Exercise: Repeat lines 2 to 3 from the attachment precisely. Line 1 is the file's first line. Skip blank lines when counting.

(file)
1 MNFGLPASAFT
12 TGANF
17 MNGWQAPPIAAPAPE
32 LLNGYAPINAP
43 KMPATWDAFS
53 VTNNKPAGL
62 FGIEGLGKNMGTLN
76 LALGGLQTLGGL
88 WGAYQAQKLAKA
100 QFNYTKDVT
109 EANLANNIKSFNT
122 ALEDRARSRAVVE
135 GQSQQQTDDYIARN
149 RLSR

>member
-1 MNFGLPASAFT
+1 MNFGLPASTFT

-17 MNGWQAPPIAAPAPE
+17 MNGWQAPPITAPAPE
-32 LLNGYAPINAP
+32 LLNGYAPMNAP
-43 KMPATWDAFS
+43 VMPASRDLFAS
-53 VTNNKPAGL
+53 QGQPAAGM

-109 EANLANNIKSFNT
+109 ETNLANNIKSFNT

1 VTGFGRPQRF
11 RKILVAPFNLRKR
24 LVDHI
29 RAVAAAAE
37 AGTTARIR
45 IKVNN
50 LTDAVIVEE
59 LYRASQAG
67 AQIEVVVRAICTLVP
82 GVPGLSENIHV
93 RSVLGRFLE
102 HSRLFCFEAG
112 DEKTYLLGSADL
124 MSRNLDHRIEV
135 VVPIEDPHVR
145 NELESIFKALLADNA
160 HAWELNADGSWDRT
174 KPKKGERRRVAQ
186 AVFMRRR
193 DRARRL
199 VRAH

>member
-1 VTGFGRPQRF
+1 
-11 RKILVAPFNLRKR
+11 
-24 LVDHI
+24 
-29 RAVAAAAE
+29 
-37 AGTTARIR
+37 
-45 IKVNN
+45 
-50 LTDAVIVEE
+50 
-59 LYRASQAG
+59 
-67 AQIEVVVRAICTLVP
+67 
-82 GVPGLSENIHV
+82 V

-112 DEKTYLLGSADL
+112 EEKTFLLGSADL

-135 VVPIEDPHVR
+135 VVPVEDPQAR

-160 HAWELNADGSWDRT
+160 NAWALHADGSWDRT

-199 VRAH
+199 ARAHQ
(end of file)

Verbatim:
12 TGANF
17 MNGWQAPPIAAPAPE